A lot or a little?
The parents' guide to what's in this TV show.
What parents need to know
Parents need to know that Hunters is a sci-fi/action series where a secret government organization pursues a growing threat of alien terrorism. It's violent and graphic, including blood-soaked fighting scenes rife with shoot-outs, stabbings, and explosions. Kidnappings, self-harm, and drug abuse also occur. Death and dismemberment are front and center, and sometimes the story takes a backseat to the action. Even the most noble of the show's cast has complex ethics, matching the dark tone of the series.
What's the story?
The government first became aware of HUNTERS -- that is, alien terrorists -- in 2009. In response, they formed the Exo-Terrorism Unit (ETU), a secret organization that battles the increasingly dangerous alien threat. FBI agent and former soldier Flynn Caroll (Nathan Phillips) finds himself recruited to ETU after his wife, Abby (Laura Gordon), is abducted by a Hunter. The special-ops force needs all the help they can get as the aliens look just like humans and are quickly infiltrating Earth. ETU isn't immune: Regan, an effective if emotional soldier, is hiding some suspiciously Hunter-like abilities.
Is it any good?
This show is a lot like 24 with aliens -- and feels a lot like it enjoys the pain (both physical and mental) of the characters a bit too much. Commander Truss Jackson (Lewis Fitz-Gerald) tells Flynn that ETU "deals with the kind of terrorists other agencies aren't equipped to handle," but the show doesn't do a great job of demonstrating what exactly makes them so effective. Mostly, they use the kind of violence and force consistent with wartime and homeland security narratives -- but the show seems to revel in the violence and high body count by lingering on shots of dismemberment and death.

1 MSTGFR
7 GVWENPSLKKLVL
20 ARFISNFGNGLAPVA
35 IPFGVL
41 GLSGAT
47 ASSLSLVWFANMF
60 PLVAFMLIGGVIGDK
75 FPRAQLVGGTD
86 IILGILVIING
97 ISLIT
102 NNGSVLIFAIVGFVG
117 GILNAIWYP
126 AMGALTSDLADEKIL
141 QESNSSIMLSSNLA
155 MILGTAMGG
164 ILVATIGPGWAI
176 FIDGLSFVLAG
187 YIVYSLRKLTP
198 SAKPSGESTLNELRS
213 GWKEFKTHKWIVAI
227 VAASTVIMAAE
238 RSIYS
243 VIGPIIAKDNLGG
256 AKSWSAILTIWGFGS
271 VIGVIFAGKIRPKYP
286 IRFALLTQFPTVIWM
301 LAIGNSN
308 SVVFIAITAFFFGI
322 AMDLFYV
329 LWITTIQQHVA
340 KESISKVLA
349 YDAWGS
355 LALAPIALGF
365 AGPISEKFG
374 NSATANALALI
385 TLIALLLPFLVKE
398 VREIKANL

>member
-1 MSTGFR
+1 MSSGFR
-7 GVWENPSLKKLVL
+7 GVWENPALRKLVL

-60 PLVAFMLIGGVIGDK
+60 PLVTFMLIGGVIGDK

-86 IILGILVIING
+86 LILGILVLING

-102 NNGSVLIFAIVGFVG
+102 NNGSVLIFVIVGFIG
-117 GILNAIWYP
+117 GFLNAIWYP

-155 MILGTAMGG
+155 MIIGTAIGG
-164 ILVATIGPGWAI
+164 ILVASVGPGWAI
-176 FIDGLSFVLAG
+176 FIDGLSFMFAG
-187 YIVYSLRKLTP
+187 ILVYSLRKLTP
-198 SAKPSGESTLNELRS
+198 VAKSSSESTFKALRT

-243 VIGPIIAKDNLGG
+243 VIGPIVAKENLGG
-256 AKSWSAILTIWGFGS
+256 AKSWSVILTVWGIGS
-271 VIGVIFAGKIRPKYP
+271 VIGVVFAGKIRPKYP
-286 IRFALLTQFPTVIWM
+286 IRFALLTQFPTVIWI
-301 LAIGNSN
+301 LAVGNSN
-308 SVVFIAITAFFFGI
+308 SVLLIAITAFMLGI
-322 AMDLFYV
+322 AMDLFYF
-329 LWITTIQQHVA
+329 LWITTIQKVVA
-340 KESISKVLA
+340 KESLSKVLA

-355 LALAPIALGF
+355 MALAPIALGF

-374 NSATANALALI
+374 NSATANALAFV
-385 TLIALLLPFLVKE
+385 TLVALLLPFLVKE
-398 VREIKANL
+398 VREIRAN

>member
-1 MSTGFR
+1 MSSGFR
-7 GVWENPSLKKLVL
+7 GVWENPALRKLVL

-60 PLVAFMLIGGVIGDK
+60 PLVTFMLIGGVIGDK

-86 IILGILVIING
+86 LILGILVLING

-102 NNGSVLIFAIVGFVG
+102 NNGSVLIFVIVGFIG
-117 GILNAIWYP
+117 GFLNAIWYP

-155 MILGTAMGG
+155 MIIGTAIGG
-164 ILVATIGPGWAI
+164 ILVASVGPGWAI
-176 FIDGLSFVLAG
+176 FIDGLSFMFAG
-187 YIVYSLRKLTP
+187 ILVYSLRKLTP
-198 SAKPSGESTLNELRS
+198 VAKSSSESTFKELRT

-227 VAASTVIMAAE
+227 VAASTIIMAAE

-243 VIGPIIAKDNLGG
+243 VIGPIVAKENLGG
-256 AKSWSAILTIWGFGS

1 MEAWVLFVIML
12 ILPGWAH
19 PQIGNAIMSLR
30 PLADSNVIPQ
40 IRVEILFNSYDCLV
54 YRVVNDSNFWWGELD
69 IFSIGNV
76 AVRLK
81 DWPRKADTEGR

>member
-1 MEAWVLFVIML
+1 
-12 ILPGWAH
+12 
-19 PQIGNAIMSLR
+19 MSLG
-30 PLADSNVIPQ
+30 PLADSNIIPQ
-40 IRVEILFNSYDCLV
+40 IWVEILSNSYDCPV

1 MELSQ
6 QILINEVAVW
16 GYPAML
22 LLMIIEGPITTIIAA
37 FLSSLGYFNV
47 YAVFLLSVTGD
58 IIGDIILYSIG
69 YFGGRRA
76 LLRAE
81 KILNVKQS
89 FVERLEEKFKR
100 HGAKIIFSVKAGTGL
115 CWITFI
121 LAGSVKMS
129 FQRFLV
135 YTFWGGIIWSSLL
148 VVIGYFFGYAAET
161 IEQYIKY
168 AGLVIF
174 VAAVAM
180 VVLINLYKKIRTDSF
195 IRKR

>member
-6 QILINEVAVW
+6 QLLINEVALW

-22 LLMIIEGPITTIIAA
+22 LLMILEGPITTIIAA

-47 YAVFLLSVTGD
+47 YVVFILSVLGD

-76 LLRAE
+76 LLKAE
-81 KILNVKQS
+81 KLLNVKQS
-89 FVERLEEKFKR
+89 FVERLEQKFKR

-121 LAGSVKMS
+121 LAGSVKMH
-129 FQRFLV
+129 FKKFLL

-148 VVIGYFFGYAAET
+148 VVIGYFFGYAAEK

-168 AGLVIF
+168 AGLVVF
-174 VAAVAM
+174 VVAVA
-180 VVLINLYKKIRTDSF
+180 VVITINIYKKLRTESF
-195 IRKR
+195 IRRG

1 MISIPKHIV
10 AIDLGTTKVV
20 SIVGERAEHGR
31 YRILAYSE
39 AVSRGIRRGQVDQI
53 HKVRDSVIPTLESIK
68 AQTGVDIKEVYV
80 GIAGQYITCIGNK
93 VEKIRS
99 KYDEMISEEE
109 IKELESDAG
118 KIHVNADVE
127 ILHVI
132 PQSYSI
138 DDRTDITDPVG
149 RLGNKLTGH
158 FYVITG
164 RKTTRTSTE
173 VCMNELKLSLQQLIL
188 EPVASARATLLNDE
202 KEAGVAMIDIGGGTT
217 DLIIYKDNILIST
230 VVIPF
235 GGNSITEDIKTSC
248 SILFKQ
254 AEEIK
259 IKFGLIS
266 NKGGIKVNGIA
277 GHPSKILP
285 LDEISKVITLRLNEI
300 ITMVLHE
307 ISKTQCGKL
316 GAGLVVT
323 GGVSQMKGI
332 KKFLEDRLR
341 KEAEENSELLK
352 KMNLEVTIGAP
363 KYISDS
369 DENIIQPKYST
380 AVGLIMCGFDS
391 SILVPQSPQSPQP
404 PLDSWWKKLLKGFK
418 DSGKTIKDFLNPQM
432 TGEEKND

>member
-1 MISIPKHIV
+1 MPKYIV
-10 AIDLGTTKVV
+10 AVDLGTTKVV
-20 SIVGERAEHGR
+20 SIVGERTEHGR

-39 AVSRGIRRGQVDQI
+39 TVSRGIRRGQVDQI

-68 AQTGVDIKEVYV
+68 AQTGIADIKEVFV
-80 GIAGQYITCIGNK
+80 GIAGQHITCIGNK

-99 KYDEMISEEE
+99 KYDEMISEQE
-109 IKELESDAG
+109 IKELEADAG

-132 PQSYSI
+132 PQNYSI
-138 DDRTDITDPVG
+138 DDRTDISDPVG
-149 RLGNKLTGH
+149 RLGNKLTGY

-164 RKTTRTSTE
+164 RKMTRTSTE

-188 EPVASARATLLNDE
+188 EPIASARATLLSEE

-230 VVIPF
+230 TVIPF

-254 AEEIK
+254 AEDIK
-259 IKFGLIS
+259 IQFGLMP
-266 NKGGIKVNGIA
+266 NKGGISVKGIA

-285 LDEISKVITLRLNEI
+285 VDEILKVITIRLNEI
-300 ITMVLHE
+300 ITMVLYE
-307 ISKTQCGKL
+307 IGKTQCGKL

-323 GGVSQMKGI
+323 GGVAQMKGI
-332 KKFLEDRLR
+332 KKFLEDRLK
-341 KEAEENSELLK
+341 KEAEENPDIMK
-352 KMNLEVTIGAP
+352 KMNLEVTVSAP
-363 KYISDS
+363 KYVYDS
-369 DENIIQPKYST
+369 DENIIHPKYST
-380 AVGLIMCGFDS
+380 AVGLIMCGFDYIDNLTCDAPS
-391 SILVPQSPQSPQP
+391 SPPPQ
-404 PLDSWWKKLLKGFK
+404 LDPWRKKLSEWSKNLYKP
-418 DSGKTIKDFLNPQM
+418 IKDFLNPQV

Tweens and teens will be interested in the series because it's like a cross between Call of Duty and the The X-Files. The action scenes come fast and furious, but younger viewers will need lots of guidance in processing the extreme means taken by ETU. The show does little to justify its methods beyond a basic "aliens bad, alien terrorists double-bad" paint-by-numbers approach.
Talk to your kids about ...
Families can talk about terrorism and media coverage. How does the way news stories depict military operations influence how TV and movies address these topics?
Families can talk about war and how it affects people. How does it influence the characters on this show?
Families can talk about shows that feature aliens who suffer extreme violence. Is violence more prominently featured when its victims are fantastical or supernatural creatures, and is that OK?
Themes & Topics
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